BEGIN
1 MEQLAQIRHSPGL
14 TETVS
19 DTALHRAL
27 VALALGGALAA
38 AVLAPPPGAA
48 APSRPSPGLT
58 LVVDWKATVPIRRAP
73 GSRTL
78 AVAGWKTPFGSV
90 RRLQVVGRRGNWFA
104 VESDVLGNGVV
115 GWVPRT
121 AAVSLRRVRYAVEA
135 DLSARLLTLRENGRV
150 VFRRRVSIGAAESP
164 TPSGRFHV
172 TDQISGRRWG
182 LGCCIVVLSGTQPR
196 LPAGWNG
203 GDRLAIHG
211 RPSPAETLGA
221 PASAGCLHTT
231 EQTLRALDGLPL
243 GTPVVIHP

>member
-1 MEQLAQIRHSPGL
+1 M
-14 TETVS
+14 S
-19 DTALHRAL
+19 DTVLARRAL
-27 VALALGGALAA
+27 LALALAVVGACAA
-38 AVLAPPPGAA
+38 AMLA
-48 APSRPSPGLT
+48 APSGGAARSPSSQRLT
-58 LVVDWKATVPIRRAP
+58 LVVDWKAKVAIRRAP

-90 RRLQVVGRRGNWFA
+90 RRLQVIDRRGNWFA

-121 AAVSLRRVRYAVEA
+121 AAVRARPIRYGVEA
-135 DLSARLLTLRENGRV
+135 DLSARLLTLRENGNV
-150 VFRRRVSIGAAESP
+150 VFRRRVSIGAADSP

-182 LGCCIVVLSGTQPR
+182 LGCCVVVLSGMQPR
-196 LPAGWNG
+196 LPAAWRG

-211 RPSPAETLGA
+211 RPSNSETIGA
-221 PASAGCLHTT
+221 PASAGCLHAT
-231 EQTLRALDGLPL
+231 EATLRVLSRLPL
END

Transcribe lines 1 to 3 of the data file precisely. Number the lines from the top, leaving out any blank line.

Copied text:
1 MEQLAQIRHSPGL
14 TETVS
19 DTALHRAL